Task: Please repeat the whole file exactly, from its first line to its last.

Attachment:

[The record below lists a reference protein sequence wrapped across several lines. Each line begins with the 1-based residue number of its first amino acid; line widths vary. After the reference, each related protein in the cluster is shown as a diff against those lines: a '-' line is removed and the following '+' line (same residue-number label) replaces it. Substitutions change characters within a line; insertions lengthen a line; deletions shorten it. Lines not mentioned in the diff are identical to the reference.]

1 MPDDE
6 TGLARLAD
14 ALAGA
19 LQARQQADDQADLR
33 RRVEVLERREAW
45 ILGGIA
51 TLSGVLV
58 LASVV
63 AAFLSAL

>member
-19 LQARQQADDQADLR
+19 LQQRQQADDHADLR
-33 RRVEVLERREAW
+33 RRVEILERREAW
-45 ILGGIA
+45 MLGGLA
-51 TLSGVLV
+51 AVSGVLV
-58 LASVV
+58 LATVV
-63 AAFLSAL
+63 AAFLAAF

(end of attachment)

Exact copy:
[The record below lists a reference protein sequence wrapped across several lines. Each line begins with the 1-based residue number of its first amino acid; line widths vary. After the reference, each related protein in the cluster is shown as a diff against those lines: a '-' line is removed and the following '+' line (same residue-number label) replaces it. Substitutions change characters within a line; insertions lengthen a line; deletions shorten it. Lines not mentioned in the diff are identical to the reference.]

1 MPDDE
6 TGLARLAD
14 ALAGA
19 LQARQQADDQADLR
33 RRVEVLERREAW
45 ILGGIA
51 TLSGVLV
58 LASVV
63 AAFLSAL

>member
-19 LQARQQADDQADLR
+19 LQQRQQADDHADLR
-33 RRVEVLERREAW
+33 RRVEILERREAW
-45 ILGGIA
+45 MLGGLA
-51 TLSGVLV
+51 AVSGVLV
-58 LASVV
+58 LATVV
-63 AAFLSAL
+63 AAFLAAF